Hawaiian Name(s): ‘ahakea, ‘ahakea lau li‘i (B. brevipes), ‘akupa (B. brevipes), ‘ahakea lau nui (B. elatior)

Scientific Name: Bobea (4 species)

Vernacular Name: none

Family: Rubiaceae

Status: endemic

Authority: B. brevipes A.Gray, B. elatior Gaudich., B. sandwicensis (A.Gray) Hillebr., B. timonioides (Hook.f.) Hillebr.

Description: Trees, all 4 species up to 10 m tall, wood is a dull orange-brown & becomes dark gold when rubbed with kukui oil.

Habitat B. brevipes in mesic to wet forests from 250–1280 m (Kaua‘i and O‘ahu); B. elatior in mesic valleys to mesic to wet forests 250–100 m (Kaua‘i, Moloka‘i, Maui, Hawai‘i); B. sandwicensis in dry to mesic forest and open lava flows 100–1220 m (O‘ahu, Moloka‘i, Lana‘i, Maui); B. timoniodes dry to mesic forest 250–580 m on Maui and Hawai‘i (Wagner et al. 1990:1115–1118).

Medicines: In a treatment for abcesses ‘ahakea bark is ground with puakala ku kula root bark (Argemone glauca), ‘ohi‘a ‘ai bark (Syzygium malaccense), and ‘auko‘i (Senna occidentalis), and then placed in a mai‘a (banana, Musa spp.) and used as a poultice (Chun 1994:4–5).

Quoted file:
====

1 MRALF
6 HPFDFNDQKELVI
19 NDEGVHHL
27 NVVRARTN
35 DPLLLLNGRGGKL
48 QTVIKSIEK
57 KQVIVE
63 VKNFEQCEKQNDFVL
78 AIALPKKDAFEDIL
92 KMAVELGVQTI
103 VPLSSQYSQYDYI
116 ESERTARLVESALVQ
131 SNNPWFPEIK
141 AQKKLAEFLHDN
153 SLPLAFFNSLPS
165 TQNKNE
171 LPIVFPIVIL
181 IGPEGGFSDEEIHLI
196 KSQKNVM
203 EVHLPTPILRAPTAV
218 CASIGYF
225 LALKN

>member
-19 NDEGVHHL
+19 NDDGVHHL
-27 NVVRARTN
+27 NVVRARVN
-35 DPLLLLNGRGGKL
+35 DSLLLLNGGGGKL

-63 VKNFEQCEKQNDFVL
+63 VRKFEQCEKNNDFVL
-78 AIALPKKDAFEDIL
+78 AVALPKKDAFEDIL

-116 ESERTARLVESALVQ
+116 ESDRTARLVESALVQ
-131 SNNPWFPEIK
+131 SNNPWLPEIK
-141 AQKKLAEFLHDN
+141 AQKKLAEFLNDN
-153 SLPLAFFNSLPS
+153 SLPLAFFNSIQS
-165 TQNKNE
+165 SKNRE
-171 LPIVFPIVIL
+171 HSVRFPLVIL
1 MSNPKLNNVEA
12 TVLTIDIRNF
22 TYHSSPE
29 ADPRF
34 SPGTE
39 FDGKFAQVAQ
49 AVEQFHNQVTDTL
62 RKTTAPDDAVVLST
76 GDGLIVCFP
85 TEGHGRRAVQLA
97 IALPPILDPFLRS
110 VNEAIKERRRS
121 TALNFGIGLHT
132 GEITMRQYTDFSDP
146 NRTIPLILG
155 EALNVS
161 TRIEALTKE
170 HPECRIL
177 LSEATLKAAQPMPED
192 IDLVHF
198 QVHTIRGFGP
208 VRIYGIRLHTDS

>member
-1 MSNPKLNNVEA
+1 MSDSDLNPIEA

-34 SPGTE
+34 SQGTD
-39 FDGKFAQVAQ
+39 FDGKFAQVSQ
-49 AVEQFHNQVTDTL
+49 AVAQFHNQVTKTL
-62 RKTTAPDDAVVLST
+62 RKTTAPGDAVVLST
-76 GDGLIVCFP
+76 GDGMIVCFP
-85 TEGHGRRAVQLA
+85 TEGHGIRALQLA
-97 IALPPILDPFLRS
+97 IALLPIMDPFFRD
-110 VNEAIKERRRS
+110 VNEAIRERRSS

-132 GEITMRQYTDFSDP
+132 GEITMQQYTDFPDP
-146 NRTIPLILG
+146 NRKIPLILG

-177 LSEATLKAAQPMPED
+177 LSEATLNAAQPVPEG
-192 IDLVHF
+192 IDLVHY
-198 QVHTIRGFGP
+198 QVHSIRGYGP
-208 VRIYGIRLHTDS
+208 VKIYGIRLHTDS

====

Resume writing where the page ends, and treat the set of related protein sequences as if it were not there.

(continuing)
Non Medicinal Uses: Yellow wood used for canoes; most favored for gunwales (Krauss 1993:50), poi pounding boards, canoe paddles (Malo 1951:20), and door and door–frames (Krauss 1993:57). In the Ethnology Collection at Bishop Museum there is a post-contact example of the wood made into a bowl.

Specific gravity of wood: unknown

Famous Locations:


`Ōlelo Noeau: I ke aha ho‘i? I ka ‘ahakea! Why? The ‘ahakea! A saucy retort to the question "Why?" A play on aha (why) and ‘aha in the word ‘ahakea. The ‘ahakea is a native tree.

Dye Color and Parts:

Kino lau:

Location on Bishop Museum Kalihi Campus:

Propagation Information: Hawaiian Native Plant Propagation Database.

Seed: Seed length approximately 4 mm. Photograph: B.Kennedy. Species: B. elatior.
Click for image